LONDON, April 5 (Reuters) - Andy Hornby was heralded as a “star successor” when he became the youngest boss of a British bank in July 2006, arriving as an outsider from retailing to liven up the stodgy world of banking.
But less than three years later HBOS needed rescuing by the British taxpayer and rival Lloyds, and Hornby is one of three people whom UK lawmakers are blaming in a scathing report released on Friday.
Hornby turned away from banking after HBOS’s collapse and is now CEO of bookmaker Coral, his second job running a firm owned by private equity and allowing him to keep a low profile.
It is a far cry from the fanfare when HBOS announced in early 2006 he would become CEO.
“Think about moving on when there’s a star successor alongside you ready to take over,” said James Crosby, his predecessor as HBOS CEO, when asked why he was making way.
Crosby said Hornby brought a retailer’s sense of pace and eye for detail, after entering banking in 1999 from supermarket chain Asda. He started as head of UK retail for Halifax, which merged with Bank of Scotland to form HBOS in 2001.
The mistake by Hornby, 39 when he took the reins, was to not change the strategy inherited from Crosby, UK politicians said.
The Parliamentary Commission on Banking Standards (PCBS) report said Crosby was the “architect of the strategy that set the course for disaster”, Hornby proved unable or unwilling to change course, and Dennis Stevenson, chairman, presided over the bank’s board “from its birth to its death”.
Hornby declined to comment. Crosby and Stevenson could not be reached for comment.
“KNOWLEDGEABLE AND WELL BRIEFED”
Hornby’s return to corporate life was helped by his quick rejection of a payoff and a contrite appearance before lawmakers in early 2009 - unlike the anger directed at RBS CEO Fred Goodwin for his lucrative pension.
Educated at Oxford and Harvard, Hornby was clearly earmarked as a future CEO and the Bristol City soccer team fan was granted a multi-million pound share award in 2004 to stop him leaving to take over at retailer Boots. He became CEO of Alliance Boots, as it by then was known, before joining Coral.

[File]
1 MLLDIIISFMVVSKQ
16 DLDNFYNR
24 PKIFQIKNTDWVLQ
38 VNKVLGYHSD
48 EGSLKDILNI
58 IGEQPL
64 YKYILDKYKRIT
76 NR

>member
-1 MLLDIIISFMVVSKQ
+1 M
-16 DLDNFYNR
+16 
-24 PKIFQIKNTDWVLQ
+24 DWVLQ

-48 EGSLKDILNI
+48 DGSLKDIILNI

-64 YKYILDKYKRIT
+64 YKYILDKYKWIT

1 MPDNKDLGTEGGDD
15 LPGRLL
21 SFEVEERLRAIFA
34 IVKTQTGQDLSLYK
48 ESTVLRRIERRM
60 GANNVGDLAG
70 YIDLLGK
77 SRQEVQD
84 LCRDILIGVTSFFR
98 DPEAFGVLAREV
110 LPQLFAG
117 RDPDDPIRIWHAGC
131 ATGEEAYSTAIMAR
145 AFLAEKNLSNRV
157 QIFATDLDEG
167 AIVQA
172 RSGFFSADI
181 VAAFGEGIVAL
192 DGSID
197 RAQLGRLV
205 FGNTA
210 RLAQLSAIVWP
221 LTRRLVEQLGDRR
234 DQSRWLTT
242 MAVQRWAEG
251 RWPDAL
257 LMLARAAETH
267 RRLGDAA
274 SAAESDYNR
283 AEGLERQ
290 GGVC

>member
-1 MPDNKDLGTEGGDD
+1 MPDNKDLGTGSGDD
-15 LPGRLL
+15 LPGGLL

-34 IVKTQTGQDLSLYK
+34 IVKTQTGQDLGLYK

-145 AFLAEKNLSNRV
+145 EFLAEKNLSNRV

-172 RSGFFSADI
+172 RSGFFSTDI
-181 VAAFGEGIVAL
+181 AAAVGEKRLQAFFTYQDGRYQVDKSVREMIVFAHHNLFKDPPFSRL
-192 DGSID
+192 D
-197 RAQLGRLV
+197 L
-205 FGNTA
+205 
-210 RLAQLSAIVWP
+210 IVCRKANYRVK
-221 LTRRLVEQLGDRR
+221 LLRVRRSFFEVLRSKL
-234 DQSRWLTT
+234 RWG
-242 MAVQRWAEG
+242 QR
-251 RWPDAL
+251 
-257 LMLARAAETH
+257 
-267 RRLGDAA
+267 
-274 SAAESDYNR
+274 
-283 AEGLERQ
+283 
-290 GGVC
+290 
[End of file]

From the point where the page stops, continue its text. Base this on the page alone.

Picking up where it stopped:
Crosby has also kept a low profile. Now 57, he was chief executive of Halifax from 1999 and took the same role when HBOS was formed and was knighted by the Queen in 2006 for services to the financial sector.
“I was horrified and deeply upset by what happened,” Crosby told the PCBS in December. “I am apologising. I played a major part in building a business that subsequently failed.”
After leaving HBOS, Crosby advised former Prime Minister Gordon Brown and became deputy chairman of the Financial Services Authority (FSA), stepping down from that role in February 2009 after criticism of his part in HBOS’s collapse and that he ignored risk warnings.
He is currently a director of catering company Compass and an adviser for private equity firm Bridgepoint.
Stevenson, the son of an Edinburgh sheriff, was made a life peer in 1999 and sits in Britain’s upper chamber of parliament.
He was not the type of non-executive chairman “sailing above the battle, not concerned with the detailed day to day realities”, according to a letter he sent to the FSA in 2008.
“I am legally responsible for the business and with the modesty for which I am not famous regard myself as being knowledgeable and well briefed,” the Cambridge classics and economics graduate said in the letter of January that year.
A March 2008 letter to Callum McCarthy, chairman of the FSA, said his bank was setting out to be “boringly boring” for the next year or two.